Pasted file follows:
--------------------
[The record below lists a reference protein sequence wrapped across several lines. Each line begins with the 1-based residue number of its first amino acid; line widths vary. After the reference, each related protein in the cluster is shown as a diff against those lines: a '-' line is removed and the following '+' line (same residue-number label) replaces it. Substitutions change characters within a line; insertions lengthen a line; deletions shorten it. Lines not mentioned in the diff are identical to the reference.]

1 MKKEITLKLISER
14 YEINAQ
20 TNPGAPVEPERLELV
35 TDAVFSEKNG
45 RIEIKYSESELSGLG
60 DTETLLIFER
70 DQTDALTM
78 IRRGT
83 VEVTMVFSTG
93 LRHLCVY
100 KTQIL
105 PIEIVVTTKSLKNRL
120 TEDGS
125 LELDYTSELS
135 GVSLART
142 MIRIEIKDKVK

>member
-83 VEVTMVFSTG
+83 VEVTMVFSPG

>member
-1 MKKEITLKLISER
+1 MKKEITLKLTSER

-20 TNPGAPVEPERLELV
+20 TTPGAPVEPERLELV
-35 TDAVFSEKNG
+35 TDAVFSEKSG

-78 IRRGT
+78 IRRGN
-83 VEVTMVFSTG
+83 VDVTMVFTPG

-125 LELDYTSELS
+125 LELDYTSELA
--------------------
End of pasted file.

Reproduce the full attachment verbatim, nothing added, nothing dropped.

[The record below lists a reference protein sequence wrapped across several lines. Each line begins with the 1-based residue number of its first amino acid; line widths vary. After the reference, each related protein in the cluster is shown as a diff against those lines: a '-' line is removed and the following '+' line (same residue-number label) replaces it. Substitutions change characters within a line; insertions lengthen a line; deletions shorten it. Lines not mentioned in the diff are identical to the reference.]

1 MKKEITLKLISER
14 YEINAQ
20 TNPGAPVEPERLELV
35 TDAVFSEKNG
45 RIEIKYSESELSGLG
60 DTETLLIFER
70 DQTDALTM
78 IRRGT
83 VEVTMVFSTG
93 LRHLCVY
100 KTQIL
105 PIEIVVTTKSLKNRL
120 TEDGS
125 LELDYTSELS
135 GVSLART
142 MIRIEIKDKVK

>member
-83 VEVTMVFSTG
+83 VEVTMVFSPG

>member
-1 MKKEITLKLISER
+1 MKKEITLKLTSER

-20 TNPGAPVEPERLELV
+20 TTPGAPVEPERLELV
-35 TDAVFSEKNG
+35 TDAVFSEKSG

-78 IRRGT
+78 IRRGN
-83 VEVTMVFSTG
+83 VDVTMVFTPG

-125 LELDYTSELS
+125 LELDYTSELA